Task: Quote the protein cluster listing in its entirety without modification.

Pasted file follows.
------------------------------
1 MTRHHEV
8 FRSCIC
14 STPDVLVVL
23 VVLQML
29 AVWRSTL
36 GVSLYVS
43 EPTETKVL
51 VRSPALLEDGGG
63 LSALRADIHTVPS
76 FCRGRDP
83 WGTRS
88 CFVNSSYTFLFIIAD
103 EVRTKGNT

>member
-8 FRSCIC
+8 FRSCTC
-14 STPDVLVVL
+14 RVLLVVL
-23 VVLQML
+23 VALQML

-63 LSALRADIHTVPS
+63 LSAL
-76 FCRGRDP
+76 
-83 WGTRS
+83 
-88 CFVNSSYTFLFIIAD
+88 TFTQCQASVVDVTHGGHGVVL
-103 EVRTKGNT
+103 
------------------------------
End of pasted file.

1 MTRHHEV
8 FRSCIC
14 STPDVLVVL
23 VVLQML
29 AVWRSTL
36 GVSLYVS
43 EPTETKVL
51 VRSPALLEDGGG
63 LSALRADIHTVPS
76 FCRGRDP
83 WGTRS
88 CFVNSSYTFLFIIAD
103 EVRTKGNT

>member
-8 FRSCIC
+8 FRSCTC
-14 STPDVLVVL
+14 RVLLVVL
-23 VVLQML
+23 VALQML

-63 LSALRADIHTVPS
+63 LSAL
-76 FCRGRDP
+76 
-83 WGTRS
+83 
-88 CFVNSSYTFLFIIAD
+88 TFTQCQASVVDVTHGGHGVVL
-103 EVRTKGNT
+103 